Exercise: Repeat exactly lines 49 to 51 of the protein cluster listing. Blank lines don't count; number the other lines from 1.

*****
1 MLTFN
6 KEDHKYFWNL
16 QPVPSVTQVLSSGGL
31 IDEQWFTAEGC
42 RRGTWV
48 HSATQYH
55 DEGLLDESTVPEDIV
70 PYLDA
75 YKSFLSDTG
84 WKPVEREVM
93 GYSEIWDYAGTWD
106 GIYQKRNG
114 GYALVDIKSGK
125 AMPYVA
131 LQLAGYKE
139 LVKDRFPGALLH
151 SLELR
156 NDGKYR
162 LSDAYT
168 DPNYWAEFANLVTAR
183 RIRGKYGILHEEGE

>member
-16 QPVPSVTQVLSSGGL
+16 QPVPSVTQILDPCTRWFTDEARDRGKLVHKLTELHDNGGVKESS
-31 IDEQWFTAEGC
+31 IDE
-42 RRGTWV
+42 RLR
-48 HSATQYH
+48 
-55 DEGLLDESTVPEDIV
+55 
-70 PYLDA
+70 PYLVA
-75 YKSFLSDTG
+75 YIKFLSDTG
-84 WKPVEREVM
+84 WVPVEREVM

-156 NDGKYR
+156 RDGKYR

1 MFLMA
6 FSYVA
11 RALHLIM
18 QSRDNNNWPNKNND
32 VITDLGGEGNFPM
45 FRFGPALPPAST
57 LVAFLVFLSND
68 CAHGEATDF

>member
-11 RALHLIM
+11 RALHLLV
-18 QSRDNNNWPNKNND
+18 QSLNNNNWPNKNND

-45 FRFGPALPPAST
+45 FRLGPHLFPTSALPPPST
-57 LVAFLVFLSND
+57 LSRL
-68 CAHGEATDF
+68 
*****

>member
-11 RALHLIM
+11 RALHLLV